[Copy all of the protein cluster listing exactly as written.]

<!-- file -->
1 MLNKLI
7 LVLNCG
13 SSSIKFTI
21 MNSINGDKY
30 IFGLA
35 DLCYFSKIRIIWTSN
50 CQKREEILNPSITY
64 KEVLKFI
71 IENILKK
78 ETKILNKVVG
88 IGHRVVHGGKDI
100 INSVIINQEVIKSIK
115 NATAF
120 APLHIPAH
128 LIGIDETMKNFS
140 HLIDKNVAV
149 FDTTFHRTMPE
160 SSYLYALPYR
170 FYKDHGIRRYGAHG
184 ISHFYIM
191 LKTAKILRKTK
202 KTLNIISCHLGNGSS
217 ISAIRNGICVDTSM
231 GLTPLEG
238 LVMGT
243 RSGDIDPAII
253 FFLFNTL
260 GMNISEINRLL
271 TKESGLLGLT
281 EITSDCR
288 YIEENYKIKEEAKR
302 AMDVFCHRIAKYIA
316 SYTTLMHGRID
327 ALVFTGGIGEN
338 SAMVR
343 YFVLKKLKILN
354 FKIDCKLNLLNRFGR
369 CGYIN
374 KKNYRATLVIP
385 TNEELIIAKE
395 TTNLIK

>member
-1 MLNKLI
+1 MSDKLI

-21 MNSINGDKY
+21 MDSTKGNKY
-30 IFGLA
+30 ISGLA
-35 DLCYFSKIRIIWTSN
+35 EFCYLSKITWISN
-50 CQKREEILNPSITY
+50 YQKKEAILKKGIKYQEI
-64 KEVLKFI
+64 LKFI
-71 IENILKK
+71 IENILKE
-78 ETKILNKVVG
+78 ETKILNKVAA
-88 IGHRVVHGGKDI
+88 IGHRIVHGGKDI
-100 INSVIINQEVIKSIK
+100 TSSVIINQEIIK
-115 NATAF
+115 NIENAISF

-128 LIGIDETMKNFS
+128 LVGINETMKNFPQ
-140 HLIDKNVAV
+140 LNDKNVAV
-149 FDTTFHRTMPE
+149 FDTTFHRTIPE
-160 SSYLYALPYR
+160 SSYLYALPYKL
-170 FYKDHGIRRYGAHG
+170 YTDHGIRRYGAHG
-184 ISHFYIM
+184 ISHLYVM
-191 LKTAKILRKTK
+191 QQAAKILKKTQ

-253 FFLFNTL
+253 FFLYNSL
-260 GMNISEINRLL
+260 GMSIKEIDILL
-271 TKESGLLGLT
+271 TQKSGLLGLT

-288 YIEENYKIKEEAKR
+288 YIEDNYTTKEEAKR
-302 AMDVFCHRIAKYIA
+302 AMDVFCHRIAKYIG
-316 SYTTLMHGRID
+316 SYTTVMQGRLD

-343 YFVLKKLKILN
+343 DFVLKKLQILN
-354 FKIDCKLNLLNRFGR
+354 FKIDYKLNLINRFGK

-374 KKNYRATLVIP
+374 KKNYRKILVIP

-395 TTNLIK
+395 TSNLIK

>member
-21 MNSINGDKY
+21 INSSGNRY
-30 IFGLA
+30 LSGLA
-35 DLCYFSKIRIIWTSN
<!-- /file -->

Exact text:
1 MLNKLI
7 LVLNCG
13 SSSIKFTI
21 MNSINGDKY
30 IFGLA
35 DLCYFSKIRIIWTSN
50 CQKREEILNPSITY
64 KEVLKFI
71 IENILKK
78 ETKILNKVVG
88 IGHRVVHGGKDI
100 INSVIINQEVIKSIK
115 NATAF
120 APLHIPAH
128 LIGIDETMKNFS
140 HLIDKNVAV
149 FDTTFHRTMPE
160 SSYLYALPYR
170 FYKDHGIRRYGAHG
184 ISHFYIM
191 LKTAKILRKTK
202 KTLNIISCHLGNGSS
217 ISAIRNGICVDTSM
231 GLTPLEG
238 LVMGT
243 RSGDIDPAII
253 FFLFNTL
260 GMNISEINRLL
271 TKESGLLGLT
281 EITSDCR
288 YIEENYKIKEEAKR
302 AMDVFCHRIAKYIA
316 SYTTLMHGRID
327 ALVFTGGIGEN
338 SAMVR
343 YFVLKKLKILN
354 FKIDCKLNLLNRFGR
369 CGYIN
374 KKNYRATLVIP
385 TNEELIIAKE
395 TTNLIK

>member
-1 MLNKLI
+1 MSDKLI

-21 MNSINGDKY
+21 MDSTKGNKY
-30 IFGLA
+30 ISGLA
-35 DLCYFSKIRIIWTSN
+35 EFCYLSKITWISN
-50 CQKREEILNPSITY
+50 YQKKEAILKKGIKYQEI
-64 KEVLKFI
+64 LKFI
-71 IENILKK
+71 IENILKE
-78 ETKILNKVVG
+78 ETKILNKVAA
-88 IGHRVVHGGKDI
+88 IGHRIVHGGKDI
-100 INSVIINQEVIKSIK
+100 TSSVIINQEIIK
-115 NATAF
+115 NIENAISF

-128 LIGIDETMKNFS
+128 LVGINETMKNFPQ
-140 HLIDKNVAV
+140 LNDKNVAV
-149 FDTTFHRTMPE
+149 FDTTFHRTIPE
-160 SSYLYALPYR
+160 SSYLYALPYKL
-170 FYKDHGIRRYGAHG
+170 YTDHGIRRYGAHG
-184 ISHFYIM
+184 ISHLYVM
-191 LKTAKILRKTK
+191 QQAAKILKKTQ

-253 FFLFNTL
+253 FFLYNSL
-260 GMNISEINRLL
+260 GMSIKEIDILL
-271 TKESGLLGLT
+271 TQKSGLLGLT

-288 YIEENYKIKEEAKR
+288 YIEDNYTTKEEAKR
-302 AMDVFCHRIAKYIA
+302 AMDVFCHRIAKYIG
-316 SYTTLMHGRID
+316 SYTTVMQGRLD

-343 YFVLKKLKILN
+343 DFVLKKLQILN
-354 FKIDCKLNLLNRFGR
+354 FKIDYKLNLINRFGK

-374 KKNYRATLVIP
+374 KKNYRKILVIP

-395 TTNLIK
+395 TSNLIK

>member
-21 MNSINGDKY
+21 INSSGNRY
-30 IFGLA
+30 LSGLA
-35 DLCYFSKIRIIWTSN